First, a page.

The researchers tested their new algorithm against the traditional machine learning model Alibaba had used. In a weeklong experiment in March 2018, watching 14 million customers on Alibaba-owned shopping sites, the new combination model showed 28% higher revenues—or nearly $22 million. The results were so conclusive, Alibaba adopted the new product selection model.

The pair agrees that the next step in their research—already underway with Alibaba—is tweaking the model to include data about products the shopper has shown interest in by clicking on them without a purchase. The new model also breaks when more than one product choice is appealing to the customer—another area ripe for further study.

But for now, the pair is very happy with the results of this first collaboration. The results, Zhang said, “seem very inspiring to me because it shows my field and Jake’s field are actually important in the real world of business.”




Dick Mahoney, Jake Feldman, Dennis Zhang and Dean Mark Taylor at the announcement of the two professors

Dear Olin community,

It is my pleasure to announce that the recipient of the 2019 Olin Award is Taking Assortment Optimization from Theory to Practice: Evidence from Large Field Experiments on Alibaba by Jake Feldman, assistant professor of operations and manufacturing management, and Dennis Zhang, assistant professor of operations and manufacturing management.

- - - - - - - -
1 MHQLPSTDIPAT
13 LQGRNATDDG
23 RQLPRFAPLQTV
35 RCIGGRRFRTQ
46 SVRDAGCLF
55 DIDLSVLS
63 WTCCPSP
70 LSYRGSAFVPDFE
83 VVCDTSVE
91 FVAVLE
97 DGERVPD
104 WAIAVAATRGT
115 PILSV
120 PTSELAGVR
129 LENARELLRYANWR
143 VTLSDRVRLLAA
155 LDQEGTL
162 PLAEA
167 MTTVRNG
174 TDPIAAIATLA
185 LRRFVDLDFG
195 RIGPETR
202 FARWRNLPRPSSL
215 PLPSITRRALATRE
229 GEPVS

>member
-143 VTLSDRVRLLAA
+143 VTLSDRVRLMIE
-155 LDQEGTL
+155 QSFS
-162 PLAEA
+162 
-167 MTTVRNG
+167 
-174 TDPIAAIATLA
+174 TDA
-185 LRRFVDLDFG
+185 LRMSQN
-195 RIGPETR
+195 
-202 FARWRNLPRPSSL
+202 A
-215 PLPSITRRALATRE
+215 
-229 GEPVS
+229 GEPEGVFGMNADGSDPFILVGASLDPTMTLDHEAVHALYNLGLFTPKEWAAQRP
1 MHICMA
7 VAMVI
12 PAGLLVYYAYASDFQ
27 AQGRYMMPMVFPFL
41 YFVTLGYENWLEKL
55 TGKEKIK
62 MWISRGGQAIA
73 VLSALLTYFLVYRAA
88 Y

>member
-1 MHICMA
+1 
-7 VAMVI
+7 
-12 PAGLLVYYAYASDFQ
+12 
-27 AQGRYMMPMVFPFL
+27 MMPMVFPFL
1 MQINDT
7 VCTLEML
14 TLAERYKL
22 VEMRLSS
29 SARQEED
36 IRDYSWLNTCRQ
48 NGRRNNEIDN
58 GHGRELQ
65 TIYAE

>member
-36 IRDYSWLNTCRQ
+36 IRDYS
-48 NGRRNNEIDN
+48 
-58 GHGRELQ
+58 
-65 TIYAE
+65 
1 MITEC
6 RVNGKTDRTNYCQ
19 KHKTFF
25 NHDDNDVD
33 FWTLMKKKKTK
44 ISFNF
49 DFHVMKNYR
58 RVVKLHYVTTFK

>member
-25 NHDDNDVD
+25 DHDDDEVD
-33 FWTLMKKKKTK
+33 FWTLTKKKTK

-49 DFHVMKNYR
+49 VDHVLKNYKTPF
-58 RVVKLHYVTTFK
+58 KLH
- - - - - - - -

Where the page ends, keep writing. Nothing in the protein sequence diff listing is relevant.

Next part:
In its 12th year, the Olin Award was established to recognize scholarly research that has timely, practical applications. This year’s winning entry uses data from the Chinese online retail giant Alibaba to test the benefits—and recommend a solution—for presenting buyers the optimum variety of products available for purchase with individual online retail stores. Of the 16 papers submitted this year, six went on to the second round, rated by our corporate judges as research with potential impact to business.

Some of those papers will be presented in the coming months in the Olin Business Research Series. The winning paper will be presented at a luncheon on May 22, 2019, from noon till 1:30 p.m. We will send out a formal invite in the near future.

Special thanks to Olin Distinguished Executive in Residence Richard Mahoney and all of the judges for their ongoing support. We look forward to all of next year’s faculty submissions. Please join me in congratulating Jake Feldman and Dennis Zhang.